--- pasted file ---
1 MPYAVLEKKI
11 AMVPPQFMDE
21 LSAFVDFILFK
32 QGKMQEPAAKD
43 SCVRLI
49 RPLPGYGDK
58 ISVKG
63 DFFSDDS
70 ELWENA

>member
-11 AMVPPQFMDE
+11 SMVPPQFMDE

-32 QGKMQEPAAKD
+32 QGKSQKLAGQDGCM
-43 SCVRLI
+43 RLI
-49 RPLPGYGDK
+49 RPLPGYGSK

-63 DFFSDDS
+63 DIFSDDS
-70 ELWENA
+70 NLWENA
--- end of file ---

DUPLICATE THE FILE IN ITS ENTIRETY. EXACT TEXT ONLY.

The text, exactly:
1 MPYAVLEKKI
11 AMVPPQFMDE
21 LSAFVDFILFK
32 QGKMQEPAAKD
43 SCVRLI
49 RPLPGYGDK
58 ISVKG
63 DFFSDDS
70 ELWENA

>member
-11 AMVPPQFMDE
+11 SMVPPQFMDE

-32 QGKMQEPAAKD
+32 QGKSQKLAGQDGCM
-43 SCVRLI
+43 RLI
-49 RPLPGYGDK
+49 RPLPGYGSK

-63 DFFSDDS
+63 DIFSDDS
-70 ELWENA
+70 NLWENA